Matte painting shouldn’t really be mentioned without also crediting the talented British artist Albert Whitlock. He worked on Hitchcock’s “The Lady Vanishes” in 1938 and his career really took off as a matte artist during WW2. Moving to America in 1954, he worked with Disney and Universal and amongst many other works, went on to create mattes for the 1974 film “Earthquake” and the original “Star Trek” series.

Some early noteworthy scenes filmed using matte painting effects include - 1933 King Kong (arguably the greatest FX tour de force of the 1930s, with an incredible matte painting of Skull Island), 1939 The Wizard of Oz (Dorothy walking to the Emerald City), 1940 Foreign Correspondent (plenty of scenes with matte paintings and miniatures) and of course 1941 Citizen Kane (a true gem with masses of matte paintings e.g. Xanadu, miniatures and optical printing galore).



OK so, you’ve got your background pretty much sorted but still have your actors’ make-up to think about. Today’s world is full of health and safety legislation, endless dos and don’ts, but you wouldn’t have needed to worry in the early days of film. With a complete disregard for the wellbeing of your actors you could more or less do what you wanted.


The Hazards of Wearing Make-Up

Back in the silent film era, the early film was blue sensitive and studio lighting was poor, so an actor’s skin would look dark or dirty with indistinct features. Early on, actors learnt to apply bright white make-up to make the skin look more normal on film, often applying chalk to their bodies to match. Kohl eyeliner was perfect for defining the eyes and if you wanted the perfect solution to dark teeth - just paint them with white enamel paint!  This could ruin a career, as “Goddess of the Silent Screen” Dolores Costello (grandmother of Drew Barrymore) found out when her delicate skin and complexion was irreparably damaged by the harsh make up used in early films.



Thankfully, by the 1920s panchromatic film had taken over and together with incandescent lighting the colours were recorded more naturally and make-up could be toned down.

If natural colours weren’t required and your actor needed a green skin, they might well find themselves covered in copper oxide, highly toxic should it enter the body.  During the filming of The Wizard of Oz in 1939, not only did Margaret Hamilton (whilst playing the Wicked Witch of the West) suffer severe burns whilst filming, she was at the time painted green and couldn’t be helped until she had been thoroughly cleaned with alcohol due to the toxic nature of the make-up. Extremely painful!   The same film saw Buddy Ebsen (the Tin Man) develop a severe allergic reaction to the aluminium dust in his make-up, leading to breathing problems and hospitalisation.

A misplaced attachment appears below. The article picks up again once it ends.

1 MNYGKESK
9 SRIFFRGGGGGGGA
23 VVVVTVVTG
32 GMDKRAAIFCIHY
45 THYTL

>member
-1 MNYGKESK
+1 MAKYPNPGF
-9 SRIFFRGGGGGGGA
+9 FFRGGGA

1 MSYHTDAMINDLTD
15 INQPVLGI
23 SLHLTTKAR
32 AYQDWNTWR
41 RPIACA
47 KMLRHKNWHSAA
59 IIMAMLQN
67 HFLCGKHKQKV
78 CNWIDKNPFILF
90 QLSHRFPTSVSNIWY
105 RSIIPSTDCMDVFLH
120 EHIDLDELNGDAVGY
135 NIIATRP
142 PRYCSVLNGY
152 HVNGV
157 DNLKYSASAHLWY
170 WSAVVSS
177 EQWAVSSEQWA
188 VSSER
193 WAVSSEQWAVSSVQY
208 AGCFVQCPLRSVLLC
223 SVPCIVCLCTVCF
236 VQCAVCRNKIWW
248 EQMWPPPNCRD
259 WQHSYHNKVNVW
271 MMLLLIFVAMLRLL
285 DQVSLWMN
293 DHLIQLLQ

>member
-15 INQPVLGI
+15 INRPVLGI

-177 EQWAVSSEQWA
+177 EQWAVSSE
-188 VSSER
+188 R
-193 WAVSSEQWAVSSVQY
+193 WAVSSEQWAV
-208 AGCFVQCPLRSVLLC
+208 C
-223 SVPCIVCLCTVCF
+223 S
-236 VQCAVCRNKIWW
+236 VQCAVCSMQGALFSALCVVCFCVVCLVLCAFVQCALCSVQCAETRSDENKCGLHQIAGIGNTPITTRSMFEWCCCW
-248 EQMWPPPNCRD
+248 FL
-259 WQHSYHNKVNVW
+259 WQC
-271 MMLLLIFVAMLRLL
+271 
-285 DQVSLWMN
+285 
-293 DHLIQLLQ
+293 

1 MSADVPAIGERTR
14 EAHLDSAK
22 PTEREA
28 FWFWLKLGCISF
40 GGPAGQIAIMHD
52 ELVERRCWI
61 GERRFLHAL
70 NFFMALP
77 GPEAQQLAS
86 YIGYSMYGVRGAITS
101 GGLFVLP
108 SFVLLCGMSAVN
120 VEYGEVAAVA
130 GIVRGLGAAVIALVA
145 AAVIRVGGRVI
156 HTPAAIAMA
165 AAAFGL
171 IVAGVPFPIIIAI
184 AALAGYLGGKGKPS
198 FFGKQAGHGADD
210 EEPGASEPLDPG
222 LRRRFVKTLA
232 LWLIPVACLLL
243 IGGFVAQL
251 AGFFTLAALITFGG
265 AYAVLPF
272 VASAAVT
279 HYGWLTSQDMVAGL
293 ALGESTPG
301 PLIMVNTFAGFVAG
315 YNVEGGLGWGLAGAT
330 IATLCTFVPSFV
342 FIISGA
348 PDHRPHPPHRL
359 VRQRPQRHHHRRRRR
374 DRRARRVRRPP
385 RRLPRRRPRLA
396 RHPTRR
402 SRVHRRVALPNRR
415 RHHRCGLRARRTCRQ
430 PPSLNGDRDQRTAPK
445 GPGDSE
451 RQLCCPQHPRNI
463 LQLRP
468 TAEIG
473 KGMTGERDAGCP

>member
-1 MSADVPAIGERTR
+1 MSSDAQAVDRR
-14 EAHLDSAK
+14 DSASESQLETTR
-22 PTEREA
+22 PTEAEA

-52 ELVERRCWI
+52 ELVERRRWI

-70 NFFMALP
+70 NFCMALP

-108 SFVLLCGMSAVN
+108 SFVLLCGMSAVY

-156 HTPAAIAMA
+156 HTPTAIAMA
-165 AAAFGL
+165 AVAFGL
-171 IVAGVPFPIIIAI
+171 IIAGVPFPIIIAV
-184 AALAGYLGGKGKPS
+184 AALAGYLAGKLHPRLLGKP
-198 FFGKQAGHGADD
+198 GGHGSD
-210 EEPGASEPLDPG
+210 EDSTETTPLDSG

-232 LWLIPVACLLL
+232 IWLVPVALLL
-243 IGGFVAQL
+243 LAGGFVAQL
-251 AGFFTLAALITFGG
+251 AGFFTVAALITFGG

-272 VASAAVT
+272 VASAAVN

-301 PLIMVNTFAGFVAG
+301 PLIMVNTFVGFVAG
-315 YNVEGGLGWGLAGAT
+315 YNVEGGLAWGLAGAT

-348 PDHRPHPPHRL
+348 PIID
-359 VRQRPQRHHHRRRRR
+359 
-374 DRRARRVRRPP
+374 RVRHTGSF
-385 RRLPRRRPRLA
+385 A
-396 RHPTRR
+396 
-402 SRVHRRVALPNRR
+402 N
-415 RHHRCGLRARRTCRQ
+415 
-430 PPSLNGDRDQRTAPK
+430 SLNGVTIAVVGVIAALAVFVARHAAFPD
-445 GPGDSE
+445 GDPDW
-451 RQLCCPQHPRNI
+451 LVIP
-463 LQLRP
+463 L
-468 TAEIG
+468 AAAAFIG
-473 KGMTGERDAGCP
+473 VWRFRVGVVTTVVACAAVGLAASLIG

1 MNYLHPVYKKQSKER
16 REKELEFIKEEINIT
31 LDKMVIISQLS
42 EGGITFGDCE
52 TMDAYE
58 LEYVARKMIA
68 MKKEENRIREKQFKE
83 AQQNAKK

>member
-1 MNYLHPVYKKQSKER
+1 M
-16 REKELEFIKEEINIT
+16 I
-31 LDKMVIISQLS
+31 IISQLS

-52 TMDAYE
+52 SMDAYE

Early Film Health and Safety, or distinct lack of! 

It is quite true that movie making in days gone by was a very risky business and that’s just behind the camera. Literally thousands of people were injured during early film making and many died. Film safety laws were eventually passed after a number of unfortunate incidents including one during the filming of Noah’s Ark in 1928. During a scene depicting the great flood, water was rather freely unloaded into a tank, causing three men to drown and dozens more to be badly injured.

Unexpected accidents were also rife. During the making of “The Viking” in 1931, dynamite, which was used for breaking up ice floes off the Newfoundland coast, exploded accidently on a ship during filming and 27 men were killed.



Not so sure about wanting to be that 1930s or 1940s Film Director now?  When you consider you would almost certainly be working through WW2 and the incredible challenges that would hold, perhaps today would actually be a better time for you to make that film after all.  You might also prefer to use the excellent Chroma Key facilities here at Soundstage Studios. We can be contacted on +44 (0)20 8961 7890 or just use our contact form.  Probably a lot easier than painting your own matte!

Copyright © David Croft 2017